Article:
Her guide hastily assisted her to mount, and then sprang into the saddle of the second horse with an agility which only one accustomed to the exercise could have displayed. His comrade being already in the saddle, the horses started immediately. As if by pre-arrangement, Katherine's horse was placed between those of the friars, and a leading-rein was held by the one who had brought her from the Priory.

This arrangement she did not at first perceive; and even if she had perceived it she would not have been disturbed at the moment. But when they reached the river, and their pace was necessarily slackened in order to cross the ford, she became aware that she rode more in the character of a prisoner than of a willing companion.

In mid-stream she cast a troubled look backward, and for the first time a serious doubt arose in her mind as to whether the pursuers were friends or foes.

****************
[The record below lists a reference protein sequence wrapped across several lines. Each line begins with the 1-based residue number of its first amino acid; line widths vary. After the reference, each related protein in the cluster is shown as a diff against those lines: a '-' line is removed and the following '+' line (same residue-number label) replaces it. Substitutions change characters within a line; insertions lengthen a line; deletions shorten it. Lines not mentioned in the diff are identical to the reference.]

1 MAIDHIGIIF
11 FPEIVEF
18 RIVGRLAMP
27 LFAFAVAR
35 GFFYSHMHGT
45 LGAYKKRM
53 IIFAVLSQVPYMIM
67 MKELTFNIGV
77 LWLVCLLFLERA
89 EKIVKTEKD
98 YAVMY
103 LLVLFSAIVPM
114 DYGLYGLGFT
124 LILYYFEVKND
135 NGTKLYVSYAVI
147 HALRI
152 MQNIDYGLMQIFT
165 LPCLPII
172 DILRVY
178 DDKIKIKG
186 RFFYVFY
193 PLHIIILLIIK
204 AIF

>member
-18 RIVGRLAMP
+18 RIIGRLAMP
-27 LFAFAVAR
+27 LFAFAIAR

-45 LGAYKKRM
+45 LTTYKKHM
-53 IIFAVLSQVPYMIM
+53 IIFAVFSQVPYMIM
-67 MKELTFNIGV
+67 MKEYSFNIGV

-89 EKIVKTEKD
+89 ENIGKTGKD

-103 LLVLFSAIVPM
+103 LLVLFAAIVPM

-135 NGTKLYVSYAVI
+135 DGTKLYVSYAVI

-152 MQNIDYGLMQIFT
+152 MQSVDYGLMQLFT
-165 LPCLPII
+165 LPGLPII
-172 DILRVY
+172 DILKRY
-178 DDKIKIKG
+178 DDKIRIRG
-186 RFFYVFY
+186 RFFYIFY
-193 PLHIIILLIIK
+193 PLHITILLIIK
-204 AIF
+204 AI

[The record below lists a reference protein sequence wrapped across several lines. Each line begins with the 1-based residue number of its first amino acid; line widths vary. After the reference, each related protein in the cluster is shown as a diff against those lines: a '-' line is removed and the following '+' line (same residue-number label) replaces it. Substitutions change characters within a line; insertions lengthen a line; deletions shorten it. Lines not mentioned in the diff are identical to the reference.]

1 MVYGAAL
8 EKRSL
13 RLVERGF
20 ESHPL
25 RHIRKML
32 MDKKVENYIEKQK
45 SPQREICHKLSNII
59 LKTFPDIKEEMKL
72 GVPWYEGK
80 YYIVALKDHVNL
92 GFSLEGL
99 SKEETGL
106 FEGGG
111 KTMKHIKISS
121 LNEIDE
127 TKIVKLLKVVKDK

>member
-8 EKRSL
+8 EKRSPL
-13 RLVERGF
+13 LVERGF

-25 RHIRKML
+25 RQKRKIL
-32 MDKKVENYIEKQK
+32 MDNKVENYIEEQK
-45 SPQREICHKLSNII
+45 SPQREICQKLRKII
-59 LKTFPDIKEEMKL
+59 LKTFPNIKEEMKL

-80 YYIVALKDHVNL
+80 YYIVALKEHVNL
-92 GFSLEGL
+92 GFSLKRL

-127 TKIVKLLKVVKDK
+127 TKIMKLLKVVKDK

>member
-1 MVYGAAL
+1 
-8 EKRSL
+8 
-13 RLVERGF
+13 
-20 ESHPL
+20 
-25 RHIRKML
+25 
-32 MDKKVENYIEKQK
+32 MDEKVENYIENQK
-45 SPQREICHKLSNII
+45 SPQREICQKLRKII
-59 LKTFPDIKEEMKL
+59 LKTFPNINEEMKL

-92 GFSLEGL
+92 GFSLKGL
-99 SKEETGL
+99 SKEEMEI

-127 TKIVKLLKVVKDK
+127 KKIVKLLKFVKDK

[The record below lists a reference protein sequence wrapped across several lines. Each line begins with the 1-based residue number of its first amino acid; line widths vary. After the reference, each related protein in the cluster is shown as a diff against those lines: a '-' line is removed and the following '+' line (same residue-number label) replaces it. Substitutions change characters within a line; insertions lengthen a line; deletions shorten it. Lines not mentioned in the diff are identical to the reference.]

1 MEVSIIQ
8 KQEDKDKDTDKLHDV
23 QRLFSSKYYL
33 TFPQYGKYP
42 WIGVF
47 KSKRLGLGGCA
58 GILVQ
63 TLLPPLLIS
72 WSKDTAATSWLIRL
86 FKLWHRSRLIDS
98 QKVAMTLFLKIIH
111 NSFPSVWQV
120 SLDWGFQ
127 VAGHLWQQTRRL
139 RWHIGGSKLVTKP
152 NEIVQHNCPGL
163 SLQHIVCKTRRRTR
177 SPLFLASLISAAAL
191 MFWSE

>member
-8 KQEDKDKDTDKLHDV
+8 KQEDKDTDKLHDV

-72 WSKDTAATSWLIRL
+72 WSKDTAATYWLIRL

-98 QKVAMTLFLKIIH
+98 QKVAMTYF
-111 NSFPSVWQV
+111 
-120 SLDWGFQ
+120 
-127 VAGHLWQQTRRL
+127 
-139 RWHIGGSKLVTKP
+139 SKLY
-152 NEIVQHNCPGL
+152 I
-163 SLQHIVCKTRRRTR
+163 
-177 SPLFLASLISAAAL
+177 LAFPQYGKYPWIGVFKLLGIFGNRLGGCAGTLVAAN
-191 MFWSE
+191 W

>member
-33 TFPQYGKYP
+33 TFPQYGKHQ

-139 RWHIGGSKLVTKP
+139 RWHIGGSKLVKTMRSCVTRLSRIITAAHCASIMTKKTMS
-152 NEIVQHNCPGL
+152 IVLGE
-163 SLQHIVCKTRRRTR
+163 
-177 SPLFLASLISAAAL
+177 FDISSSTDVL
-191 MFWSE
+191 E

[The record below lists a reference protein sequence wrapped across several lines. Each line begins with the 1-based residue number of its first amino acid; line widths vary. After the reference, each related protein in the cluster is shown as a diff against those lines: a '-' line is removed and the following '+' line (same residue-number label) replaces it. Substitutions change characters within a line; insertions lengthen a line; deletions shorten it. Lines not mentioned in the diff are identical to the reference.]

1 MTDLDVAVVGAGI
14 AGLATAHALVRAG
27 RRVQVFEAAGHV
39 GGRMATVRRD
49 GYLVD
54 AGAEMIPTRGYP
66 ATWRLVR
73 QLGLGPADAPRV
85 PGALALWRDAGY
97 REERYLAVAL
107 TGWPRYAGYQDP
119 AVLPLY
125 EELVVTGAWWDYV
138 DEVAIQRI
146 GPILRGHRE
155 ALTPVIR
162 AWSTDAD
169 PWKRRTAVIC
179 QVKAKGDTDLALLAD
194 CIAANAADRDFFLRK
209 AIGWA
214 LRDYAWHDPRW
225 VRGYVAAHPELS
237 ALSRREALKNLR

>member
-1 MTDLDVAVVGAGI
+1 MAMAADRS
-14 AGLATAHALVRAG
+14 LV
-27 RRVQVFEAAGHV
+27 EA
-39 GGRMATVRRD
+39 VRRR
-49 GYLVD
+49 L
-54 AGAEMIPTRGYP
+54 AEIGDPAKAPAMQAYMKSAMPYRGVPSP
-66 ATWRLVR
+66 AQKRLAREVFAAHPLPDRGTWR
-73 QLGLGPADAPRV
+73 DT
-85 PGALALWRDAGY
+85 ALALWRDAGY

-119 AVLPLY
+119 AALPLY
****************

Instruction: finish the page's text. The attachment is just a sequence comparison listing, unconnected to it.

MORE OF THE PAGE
Her guide observed her expression and seemed to divine her thought.

"Your danger is nearly passed, sister,” he said, softly; once we have crossed the river we may defy pursuit.” “But where is Lamington ?"

Safe, safe. Be patient; you will see him soon enough."

Why do you lead my horse ?” she queried again, agitated by the evident irritation of his last response, and that vague memory of its tone returning to her. “It is a wayward brute, and must be led for


sake. But waste no more time in questioning; all your doubts will be resolved presently."

She uttered a cry of alarm, for she had recognized the voice at last.

It was that of Sir Robert Cochrane.

As she uttered the cry, she gave the reins a quick jerk, and attempted to turn the horse's head, to recross the stream. But the leading-rein, which Cochrane held firmly, rendered the attempt futile.